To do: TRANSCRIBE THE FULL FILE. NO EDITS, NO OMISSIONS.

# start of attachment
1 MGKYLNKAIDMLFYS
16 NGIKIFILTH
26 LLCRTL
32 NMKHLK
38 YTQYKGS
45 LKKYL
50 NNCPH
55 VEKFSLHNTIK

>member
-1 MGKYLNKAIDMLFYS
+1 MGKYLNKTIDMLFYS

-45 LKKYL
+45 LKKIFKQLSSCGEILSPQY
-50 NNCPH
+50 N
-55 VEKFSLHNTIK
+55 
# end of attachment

1 MGKYLNKAIDMLFYS
16 NGIKIFILTH
26 LLCRTL
32 NMKHLK
38 YTQYKGS
45 LKKYL
50 NNCPH
55 VEKFSLHNTIK

>member
-1 MGKYLNKAIDMLFYS
+1 MGKYLNKTIDMLFYS

-45 LKKYL
+45 LKKIFKQLSSCGEILSPQY
-50 NNCPH
+50 N
-55 VEKFSLHNTIK
+55 